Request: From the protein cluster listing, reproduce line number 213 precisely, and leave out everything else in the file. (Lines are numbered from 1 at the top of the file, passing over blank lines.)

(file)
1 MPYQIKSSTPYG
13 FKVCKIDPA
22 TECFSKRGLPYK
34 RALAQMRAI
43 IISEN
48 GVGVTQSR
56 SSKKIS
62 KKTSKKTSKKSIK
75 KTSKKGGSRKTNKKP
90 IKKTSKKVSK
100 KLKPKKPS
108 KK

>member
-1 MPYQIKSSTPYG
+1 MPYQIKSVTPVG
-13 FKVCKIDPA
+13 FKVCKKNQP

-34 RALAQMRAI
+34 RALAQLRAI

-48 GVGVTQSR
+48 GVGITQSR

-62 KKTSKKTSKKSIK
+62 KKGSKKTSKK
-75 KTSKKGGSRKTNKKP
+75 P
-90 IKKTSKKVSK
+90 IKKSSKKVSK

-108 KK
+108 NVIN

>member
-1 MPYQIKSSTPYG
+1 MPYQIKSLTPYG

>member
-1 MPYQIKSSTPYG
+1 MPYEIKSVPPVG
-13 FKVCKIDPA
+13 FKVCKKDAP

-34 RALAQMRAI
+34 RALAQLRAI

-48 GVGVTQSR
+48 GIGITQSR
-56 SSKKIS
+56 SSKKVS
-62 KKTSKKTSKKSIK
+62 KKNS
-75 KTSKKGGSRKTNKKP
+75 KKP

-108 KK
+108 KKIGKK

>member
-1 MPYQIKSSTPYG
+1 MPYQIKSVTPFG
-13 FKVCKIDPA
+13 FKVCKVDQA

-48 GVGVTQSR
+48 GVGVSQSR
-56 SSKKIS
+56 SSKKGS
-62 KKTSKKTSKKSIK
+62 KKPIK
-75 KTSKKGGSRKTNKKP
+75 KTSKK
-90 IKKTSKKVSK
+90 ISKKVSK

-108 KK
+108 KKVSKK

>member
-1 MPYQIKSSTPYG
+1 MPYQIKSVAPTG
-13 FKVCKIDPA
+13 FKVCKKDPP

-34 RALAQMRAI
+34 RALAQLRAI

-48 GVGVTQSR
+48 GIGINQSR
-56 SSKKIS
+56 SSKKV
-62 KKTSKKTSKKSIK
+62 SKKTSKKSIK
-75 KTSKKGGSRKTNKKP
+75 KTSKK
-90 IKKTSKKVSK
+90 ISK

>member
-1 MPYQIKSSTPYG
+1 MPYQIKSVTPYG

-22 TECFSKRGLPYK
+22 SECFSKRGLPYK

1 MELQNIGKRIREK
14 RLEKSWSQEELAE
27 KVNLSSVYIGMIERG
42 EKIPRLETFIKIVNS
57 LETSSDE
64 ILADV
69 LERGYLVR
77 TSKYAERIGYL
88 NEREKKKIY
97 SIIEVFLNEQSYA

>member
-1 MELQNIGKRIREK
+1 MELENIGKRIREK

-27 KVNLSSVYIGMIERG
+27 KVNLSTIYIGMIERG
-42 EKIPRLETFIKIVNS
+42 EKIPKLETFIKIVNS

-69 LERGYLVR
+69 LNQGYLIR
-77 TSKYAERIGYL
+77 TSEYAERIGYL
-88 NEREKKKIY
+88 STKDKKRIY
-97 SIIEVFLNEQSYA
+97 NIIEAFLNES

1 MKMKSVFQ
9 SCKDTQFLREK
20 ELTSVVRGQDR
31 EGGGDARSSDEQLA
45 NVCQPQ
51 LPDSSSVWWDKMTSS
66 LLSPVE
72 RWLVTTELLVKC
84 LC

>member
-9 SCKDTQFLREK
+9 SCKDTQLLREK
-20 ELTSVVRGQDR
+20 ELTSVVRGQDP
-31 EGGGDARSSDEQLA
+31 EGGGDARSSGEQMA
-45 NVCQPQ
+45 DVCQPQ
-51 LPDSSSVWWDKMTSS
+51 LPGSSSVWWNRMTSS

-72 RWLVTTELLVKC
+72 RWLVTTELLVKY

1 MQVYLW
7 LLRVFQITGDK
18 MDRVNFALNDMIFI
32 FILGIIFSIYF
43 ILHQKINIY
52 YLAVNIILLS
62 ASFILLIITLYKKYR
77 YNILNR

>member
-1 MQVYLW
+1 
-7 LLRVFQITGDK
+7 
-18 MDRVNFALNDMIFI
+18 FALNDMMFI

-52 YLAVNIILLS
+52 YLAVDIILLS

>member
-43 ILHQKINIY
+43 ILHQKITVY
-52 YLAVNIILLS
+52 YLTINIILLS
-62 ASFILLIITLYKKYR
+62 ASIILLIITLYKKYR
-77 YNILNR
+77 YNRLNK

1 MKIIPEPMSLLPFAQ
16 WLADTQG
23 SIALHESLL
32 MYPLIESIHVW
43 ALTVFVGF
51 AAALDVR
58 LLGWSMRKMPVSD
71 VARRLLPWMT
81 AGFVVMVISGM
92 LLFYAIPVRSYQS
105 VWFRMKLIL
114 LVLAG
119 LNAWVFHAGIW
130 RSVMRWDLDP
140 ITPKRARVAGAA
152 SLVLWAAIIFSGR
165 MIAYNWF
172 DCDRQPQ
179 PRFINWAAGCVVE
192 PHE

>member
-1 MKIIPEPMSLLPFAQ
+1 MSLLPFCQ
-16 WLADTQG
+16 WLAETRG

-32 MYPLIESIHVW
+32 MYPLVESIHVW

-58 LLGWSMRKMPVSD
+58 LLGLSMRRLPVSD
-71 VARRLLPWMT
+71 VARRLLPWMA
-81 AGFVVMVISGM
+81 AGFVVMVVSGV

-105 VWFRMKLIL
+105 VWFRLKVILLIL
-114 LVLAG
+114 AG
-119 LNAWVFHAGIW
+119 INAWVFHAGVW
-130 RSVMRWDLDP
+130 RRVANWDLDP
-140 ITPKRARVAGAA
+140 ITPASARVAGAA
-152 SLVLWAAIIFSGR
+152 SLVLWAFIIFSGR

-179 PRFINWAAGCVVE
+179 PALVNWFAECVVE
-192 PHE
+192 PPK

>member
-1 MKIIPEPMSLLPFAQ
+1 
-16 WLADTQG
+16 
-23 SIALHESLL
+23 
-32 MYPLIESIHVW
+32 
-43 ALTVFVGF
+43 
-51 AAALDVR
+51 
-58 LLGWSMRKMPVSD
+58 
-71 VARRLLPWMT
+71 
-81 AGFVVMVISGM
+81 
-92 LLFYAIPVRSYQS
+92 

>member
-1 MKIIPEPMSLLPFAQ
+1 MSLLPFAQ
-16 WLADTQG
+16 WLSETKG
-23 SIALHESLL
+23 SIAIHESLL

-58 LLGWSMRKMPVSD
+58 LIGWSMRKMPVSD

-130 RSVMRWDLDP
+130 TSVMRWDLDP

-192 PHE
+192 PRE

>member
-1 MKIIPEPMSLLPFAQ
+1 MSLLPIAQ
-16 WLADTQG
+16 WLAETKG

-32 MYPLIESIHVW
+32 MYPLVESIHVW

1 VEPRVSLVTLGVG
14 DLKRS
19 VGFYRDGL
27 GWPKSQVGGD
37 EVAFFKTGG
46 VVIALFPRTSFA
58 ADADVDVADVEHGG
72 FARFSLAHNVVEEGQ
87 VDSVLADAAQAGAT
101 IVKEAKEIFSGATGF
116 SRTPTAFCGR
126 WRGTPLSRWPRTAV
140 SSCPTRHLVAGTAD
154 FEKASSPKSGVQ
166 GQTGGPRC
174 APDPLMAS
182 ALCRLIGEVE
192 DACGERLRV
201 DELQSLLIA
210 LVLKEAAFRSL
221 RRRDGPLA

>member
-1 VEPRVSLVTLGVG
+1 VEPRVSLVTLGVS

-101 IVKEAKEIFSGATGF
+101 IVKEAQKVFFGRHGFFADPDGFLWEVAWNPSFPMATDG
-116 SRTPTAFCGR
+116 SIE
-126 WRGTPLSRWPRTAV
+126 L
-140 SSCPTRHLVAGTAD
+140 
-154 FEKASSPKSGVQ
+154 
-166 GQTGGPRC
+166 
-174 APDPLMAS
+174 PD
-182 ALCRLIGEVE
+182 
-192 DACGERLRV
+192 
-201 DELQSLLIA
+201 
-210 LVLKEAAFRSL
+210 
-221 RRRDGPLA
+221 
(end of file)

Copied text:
+1 